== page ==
Galerie Rudolfinum is delighted to present Standing Water – a major new survey exhibition by British artist Mat Collishaw. Comprised of 25 works mostly from the past 10 years, this is Collishaw’s largest solo exhibition to date and his first in the Czech Republic. The exhibition will testify to the depth and breadth of the artist’s practice with sculpture, photography, film and installation; and includes seminal works and rarely seen pieces on loan from private museums. Concurrent to the exhibition, another of Collishaw’s works, A Different Self will be presented in the Italian Galleries of the National Gallery in Prague.
Collishaw is a key figure in an important generation of contemporary British artists. Dubbed the ‘Young British Artists’, they came to prominence by exhibiting at the legendary group show Freeze in 1988 – an exhibition that has entered modern art history and was instrumental in placing British art at the forefront of the global art scene. Collishaw’s work Bullet Hole (1988), a large-scale forensic image of a head fractured by a bullet, became one of the defining images of the exhibition and the movement.
The exhibition at Galerie Rudolfinum begins with an early photograph, the artist’s self-portrait as Narcissus (1990). Transferring the setting of Greek myth from its woodland idyll to a filthy London back street, the young artist lies in the mud and contemplates his reflection in a dirty puddle. The work is an early example of how Collishaw mines and references myth and art history, often creating a contemporary dialogue with past masters to explore humanity’s dark side.
Collishaw has never shied away from difficult or challenging subject matter; ideas that deal with death, destruction and decay become hypnotic and compelling. This is exemplified in one of the exhibitions highlights, All Things Fall (2014) a zoetrope sculpture which depicts the Biblical story of The Massacre of the Innocents, the infanticide ordered by King Herod. As the zoetrope spins, the optical illusion engages and seduces the viewer before they fully realise they are complicit in a scene of genocide. Lacking a focal point, the viewers’ eyes constantly move across the work, unable to rest, mirroring the anxiety and unrest within the scene.
Deliverance (2008), is a major installation in the exhibition. The tragedy of the Beslan school siege (September 2004) is played out in the dark as ghostly figures burst into life in staccato flashes, flicker for a while in incandescent light, fade into green and disappear, only to return after a while, with greater urgency. Collishaw immerses the viewer in a past tragedy – subjecting them to the moment’s raw emotional charge. A comment on the 24-hour rolling news coverage of the siege, Collishaw references our seemingly insatiable appetite for images of disaster and trauma, and the complex and often ambivalent ways in which we as viewers respond to these distressing scenes.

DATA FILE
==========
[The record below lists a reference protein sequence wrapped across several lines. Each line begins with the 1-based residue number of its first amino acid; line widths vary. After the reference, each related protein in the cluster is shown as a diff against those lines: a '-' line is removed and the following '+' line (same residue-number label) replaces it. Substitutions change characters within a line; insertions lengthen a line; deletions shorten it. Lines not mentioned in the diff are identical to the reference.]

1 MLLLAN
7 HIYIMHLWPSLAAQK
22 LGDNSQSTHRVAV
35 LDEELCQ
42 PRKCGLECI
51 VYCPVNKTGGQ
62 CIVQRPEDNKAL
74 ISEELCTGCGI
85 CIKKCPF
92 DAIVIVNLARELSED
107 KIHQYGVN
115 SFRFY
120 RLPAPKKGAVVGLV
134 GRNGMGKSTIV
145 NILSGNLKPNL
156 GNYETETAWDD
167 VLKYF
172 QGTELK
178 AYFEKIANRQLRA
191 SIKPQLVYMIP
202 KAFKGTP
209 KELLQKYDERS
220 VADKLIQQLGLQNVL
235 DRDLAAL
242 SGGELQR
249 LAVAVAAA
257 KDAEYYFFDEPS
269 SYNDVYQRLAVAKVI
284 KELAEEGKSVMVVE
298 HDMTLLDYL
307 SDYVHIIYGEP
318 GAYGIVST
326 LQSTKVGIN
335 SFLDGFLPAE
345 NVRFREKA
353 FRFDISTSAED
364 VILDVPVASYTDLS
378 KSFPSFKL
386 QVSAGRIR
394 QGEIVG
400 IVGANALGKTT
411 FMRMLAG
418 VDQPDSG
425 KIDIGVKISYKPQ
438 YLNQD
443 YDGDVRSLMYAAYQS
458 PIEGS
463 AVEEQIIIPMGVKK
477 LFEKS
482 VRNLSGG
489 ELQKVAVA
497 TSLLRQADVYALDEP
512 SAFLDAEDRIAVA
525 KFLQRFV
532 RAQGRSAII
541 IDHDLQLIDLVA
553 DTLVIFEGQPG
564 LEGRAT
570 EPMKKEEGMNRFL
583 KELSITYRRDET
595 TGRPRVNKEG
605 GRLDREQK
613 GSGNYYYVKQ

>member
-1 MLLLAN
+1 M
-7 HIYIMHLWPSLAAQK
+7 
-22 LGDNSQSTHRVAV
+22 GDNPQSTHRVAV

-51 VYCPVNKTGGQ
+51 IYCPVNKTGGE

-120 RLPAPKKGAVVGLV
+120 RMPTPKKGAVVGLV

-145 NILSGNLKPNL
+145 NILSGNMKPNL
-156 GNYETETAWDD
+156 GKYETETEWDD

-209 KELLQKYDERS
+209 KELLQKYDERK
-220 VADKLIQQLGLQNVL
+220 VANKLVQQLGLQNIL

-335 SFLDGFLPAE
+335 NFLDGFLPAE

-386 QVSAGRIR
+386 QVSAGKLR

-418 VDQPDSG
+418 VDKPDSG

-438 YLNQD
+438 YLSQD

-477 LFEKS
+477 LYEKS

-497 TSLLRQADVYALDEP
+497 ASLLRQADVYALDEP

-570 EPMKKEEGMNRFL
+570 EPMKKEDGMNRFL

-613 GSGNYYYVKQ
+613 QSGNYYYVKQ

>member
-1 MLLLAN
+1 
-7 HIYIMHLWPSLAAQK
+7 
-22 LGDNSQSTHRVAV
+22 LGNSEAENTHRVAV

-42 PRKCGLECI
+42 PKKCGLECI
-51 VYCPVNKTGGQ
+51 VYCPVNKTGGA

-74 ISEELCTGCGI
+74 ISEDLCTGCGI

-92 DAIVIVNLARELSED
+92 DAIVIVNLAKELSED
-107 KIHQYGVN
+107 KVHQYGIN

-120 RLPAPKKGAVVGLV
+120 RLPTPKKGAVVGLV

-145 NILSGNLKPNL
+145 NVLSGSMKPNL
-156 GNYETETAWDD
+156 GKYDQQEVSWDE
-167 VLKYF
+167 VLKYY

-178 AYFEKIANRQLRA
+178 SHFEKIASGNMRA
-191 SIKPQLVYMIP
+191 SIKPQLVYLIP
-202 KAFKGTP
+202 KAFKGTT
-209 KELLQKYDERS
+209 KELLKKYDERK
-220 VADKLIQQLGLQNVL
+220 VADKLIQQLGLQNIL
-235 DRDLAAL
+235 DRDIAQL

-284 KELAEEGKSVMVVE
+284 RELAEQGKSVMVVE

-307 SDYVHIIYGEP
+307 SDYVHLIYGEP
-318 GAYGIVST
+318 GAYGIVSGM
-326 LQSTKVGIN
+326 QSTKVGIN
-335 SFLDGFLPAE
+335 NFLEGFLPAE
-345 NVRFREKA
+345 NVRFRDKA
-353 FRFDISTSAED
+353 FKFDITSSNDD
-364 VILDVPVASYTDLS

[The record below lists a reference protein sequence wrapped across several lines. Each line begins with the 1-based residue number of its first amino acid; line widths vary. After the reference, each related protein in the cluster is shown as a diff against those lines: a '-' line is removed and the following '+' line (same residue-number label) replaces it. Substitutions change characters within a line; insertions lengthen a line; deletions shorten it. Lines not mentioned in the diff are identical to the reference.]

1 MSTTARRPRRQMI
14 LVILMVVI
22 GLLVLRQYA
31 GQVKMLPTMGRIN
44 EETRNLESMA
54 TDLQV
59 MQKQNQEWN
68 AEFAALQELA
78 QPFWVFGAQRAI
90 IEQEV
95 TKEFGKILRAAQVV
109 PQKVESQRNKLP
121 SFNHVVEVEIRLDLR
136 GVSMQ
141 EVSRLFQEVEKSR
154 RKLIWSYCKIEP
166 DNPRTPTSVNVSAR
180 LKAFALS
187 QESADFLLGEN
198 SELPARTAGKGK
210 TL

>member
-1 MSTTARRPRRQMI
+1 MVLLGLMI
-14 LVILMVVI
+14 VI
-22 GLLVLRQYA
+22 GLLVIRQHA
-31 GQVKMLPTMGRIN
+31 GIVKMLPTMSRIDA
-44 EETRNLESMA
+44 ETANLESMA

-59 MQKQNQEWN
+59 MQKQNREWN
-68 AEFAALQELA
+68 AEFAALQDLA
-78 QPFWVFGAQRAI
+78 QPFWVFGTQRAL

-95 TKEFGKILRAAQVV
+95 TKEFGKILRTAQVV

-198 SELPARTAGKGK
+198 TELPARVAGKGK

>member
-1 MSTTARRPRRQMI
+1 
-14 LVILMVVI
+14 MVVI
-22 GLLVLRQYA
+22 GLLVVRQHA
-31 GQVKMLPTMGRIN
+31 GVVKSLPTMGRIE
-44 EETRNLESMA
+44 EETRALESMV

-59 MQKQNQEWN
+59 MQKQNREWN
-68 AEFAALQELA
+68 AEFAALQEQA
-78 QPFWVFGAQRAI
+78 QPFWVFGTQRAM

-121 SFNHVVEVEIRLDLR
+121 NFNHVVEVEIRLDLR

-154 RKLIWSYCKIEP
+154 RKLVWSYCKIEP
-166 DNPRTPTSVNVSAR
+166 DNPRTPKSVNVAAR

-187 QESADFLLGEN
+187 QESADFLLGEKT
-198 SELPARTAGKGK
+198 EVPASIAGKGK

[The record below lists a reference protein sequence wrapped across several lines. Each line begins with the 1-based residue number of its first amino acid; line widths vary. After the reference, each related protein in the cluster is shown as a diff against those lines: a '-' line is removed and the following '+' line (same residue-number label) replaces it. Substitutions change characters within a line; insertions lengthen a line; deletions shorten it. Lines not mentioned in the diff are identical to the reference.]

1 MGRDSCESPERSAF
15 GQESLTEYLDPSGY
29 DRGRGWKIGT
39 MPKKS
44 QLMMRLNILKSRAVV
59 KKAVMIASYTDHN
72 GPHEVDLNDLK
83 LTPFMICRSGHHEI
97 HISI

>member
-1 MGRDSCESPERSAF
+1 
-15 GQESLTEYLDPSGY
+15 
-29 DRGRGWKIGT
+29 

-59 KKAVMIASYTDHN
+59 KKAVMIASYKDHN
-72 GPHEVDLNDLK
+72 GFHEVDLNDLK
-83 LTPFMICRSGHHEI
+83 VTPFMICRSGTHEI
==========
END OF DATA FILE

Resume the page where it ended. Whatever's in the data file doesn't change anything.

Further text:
A contemporary interpretation of Romulus and Remus, Children of a Lesser God (2007), was inspired by the young children Collishaw saw around the East End of London, where he was living at the time. The viewer is presented with a dark, violent and unsettling scene which upon closer inspection, reveals that seemingly ferocious dogs are in fact feeding the infants that lie naked on the sofa and keeping them safe; suggesting it is possible for a child to be nurtured and protected even in the unlikeliest of environments. From the same period, the series Single Nights (2007) sees Collishaw photograph single mothers with their babies in the style of French Baroque painter Georges de la Tour. Renowned for painting scenes lit by candlelight and his chiaroscuro technique, de la Tour populated his mostly religious paintings with ordinary people from his community. Collishaw employs the same the visual language to present his serene images of the mothers with their children, echoing the potent religious symbolism of the Madonna and Child. Collishaw has made no secret of his fascination with Caravaggio’s dramatic use of chiaroscuro, and Caravaggio’s paintings are subtly animated and re-presented in opulent Murano glass frames in two works from the artist’s Black Mirror series. The original paintings by Caravaggio transformed individuals into religious icons, immortalised in a moment. It is this moment that the artist expands – their fleeting ghostlike existence appearing in front of us now, centuries later, in movement. The mirrors in these works reflect the rooms in which they are shown, so that the animated characters appear trapped in a thin purgatory between screen and museum.
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